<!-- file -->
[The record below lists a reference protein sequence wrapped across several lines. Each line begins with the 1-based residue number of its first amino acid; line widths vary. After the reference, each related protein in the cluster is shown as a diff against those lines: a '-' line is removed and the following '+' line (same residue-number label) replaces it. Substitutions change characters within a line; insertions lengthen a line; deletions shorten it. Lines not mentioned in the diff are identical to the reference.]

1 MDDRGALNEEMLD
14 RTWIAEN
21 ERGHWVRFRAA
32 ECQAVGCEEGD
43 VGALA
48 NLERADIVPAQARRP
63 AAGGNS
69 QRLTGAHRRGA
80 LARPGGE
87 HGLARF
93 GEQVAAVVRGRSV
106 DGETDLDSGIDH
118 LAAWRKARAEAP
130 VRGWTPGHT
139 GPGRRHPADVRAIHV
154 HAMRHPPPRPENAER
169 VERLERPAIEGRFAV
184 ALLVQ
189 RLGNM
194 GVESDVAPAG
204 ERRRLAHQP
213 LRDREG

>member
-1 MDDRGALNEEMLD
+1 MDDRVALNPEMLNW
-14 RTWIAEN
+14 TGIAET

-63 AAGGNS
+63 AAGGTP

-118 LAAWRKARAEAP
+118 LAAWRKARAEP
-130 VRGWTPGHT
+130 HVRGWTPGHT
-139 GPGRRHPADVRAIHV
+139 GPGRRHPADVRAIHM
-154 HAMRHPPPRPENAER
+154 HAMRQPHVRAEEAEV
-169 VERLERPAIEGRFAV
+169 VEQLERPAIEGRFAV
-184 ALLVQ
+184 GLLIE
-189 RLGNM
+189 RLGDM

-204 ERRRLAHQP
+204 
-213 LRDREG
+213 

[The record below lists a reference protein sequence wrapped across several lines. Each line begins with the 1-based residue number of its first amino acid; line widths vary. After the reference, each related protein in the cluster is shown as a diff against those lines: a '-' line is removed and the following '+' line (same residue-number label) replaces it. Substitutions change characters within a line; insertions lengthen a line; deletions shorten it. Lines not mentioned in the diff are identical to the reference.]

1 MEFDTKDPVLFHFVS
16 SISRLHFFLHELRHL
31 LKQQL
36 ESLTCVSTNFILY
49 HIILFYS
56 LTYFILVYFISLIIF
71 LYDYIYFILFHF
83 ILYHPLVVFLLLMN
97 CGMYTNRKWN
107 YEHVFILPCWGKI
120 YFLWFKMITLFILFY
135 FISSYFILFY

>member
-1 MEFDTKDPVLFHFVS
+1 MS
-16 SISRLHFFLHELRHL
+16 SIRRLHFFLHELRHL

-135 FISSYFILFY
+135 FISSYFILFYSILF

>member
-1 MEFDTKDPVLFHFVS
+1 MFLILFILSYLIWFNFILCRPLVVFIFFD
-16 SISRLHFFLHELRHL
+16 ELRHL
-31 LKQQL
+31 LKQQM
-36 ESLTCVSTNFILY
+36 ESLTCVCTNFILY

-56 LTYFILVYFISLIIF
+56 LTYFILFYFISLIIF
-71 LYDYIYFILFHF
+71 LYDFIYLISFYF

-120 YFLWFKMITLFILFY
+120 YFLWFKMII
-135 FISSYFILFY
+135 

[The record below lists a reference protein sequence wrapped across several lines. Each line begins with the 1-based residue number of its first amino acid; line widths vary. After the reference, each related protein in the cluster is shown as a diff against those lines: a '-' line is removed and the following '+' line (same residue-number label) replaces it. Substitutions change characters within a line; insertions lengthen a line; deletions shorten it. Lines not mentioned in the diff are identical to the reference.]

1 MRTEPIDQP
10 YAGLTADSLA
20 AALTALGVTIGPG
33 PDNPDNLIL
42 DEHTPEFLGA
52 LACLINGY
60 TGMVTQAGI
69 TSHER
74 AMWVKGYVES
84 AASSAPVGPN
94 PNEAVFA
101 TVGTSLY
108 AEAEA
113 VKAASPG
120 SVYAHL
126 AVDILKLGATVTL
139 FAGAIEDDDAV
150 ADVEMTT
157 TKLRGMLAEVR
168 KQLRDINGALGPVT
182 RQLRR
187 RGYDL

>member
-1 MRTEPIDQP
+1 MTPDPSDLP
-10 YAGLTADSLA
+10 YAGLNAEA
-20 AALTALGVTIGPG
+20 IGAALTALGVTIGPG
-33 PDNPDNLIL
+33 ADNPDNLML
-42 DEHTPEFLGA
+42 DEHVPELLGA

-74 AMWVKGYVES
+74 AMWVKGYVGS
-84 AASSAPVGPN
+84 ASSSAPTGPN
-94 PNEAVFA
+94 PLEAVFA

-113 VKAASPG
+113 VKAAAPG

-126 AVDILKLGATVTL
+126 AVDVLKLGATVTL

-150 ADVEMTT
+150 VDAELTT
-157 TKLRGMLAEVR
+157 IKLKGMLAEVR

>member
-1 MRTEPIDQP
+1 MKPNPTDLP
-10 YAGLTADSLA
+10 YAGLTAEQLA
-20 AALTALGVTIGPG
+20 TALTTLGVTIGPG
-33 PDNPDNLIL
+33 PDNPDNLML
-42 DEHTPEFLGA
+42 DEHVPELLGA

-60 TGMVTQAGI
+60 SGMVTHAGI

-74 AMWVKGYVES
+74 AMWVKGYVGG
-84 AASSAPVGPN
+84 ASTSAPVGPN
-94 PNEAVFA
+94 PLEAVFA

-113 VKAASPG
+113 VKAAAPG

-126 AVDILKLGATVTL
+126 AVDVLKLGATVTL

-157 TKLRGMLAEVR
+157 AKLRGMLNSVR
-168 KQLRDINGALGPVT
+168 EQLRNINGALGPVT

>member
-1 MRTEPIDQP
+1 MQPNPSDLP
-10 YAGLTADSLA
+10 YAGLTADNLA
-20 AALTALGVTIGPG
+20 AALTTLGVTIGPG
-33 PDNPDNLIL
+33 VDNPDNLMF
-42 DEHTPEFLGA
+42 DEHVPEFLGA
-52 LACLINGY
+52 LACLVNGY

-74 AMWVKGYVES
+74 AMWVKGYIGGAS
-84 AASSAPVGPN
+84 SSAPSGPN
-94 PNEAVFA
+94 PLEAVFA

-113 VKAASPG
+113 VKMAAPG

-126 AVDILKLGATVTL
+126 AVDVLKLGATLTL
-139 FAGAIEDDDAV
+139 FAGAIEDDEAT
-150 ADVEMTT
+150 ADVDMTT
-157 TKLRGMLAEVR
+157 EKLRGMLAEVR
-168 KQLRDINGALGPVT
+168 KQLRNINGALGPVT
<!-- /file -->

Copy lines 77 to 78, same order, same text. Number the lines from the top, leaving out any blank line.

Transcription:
+36 ESLTCVCTNFILY

-56 LTYFILVYFISLIIF